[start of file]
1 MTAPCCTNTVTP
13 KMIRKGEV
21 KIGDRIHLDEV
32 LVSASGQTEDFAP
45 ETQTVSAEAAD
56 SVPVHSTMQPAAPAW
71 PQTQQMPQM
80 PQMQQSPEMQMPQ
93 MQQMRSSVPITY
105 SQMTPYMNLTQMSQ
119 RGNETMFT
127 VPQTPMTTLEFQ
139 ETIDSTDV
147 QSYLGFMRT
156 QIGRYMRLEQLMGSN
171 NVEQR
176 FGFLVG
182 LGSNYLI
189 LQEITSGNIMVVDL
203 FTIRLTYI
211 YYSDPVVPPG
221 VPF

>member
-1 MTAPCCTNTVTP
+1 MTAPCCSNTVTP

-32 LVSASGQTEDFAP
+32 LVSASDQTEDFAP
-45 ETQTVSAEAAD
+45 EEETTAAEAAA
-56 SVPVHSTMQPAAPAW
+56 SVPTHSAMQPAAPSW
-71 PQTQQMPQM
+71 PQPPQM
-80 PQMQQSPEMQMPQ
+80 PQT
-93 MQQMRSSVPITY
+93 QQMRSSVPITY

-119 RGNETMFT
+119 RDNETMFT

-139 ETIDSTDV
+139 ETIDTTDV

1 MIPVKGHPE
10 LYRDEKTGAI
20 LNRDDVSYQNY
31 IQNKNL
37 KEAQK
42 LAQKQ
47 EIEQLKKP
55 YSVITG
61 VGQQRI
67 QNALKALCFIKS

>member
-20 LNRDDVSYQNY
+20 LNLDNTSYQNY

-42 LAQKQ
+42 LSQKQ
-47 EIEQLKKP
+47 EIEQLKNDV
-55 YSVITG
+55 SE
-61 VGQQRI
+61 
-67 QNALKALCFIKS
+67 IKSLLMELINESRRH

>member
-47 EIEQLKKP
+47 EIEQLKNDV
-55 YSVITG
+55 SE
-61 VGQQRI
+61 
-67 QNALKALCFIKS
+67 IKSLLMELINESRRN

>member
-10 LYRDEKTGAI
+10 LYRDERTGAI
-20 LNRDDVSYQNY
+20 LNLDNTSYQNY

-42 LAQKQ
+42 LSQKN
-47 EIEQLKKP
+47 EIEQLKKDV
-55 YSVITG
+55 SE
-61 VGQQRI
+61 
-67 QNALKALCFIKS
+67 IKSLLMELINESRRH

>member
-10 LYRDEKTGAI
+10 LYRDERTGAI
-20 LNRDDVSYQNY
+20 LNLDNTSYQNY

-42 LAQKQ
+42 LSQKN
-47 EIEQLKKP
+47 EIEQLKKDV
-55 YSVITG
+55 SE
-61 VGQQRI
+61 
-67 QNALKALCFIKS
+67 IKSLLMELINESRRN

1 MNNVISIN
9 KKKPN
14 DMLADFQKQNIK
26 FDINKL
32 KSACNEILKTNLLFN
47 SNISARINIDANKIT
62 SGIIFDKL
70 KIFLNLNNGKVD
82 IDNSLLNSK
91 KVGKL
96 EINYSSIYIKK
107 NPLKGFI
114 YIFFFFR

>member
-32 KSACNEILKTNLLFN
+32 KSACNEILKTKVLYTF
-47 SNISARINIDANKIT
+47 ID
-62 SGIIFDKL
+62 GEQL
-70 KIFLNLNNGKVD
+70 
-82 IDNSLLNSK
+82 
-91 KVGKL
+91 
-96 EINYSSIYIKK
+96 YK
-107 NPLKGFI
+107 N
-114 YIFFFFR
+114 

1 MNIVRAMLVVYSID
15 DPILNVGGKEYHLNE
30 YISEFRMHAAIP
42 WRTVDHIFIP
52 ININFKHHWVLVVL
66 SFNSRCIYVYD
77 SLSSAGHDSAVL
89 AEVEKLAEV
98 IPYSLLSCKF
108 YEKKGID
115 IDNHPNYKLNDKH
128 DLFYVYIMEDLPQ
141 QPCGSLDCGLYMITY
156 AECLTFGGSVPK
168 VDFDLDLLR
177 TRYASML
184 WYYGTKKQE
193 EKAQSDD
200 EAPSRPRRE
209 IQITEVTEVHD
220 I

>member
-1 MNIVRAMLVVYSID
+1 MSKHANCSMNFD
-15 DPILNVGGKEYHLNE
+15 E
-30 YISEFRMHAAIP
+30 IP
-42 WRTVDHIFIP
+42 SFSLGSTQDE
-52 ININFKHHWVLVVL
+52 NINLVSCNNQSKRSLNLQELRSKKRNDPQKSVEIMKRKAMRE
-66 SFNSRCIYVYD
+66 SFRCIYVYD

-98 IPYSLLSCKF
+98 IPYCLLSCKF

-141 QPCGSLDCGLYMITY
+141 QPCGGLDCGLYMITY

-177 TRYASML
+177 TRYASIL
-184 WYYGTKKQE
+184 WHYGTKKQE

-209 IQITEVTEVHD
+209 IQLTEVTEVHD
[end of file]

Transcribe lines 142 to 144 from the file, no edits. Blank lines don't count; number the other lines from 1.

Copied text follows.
77 SLSSAGHDSAVL
89 AEVEKLAEV
98 IPYSLLSCKF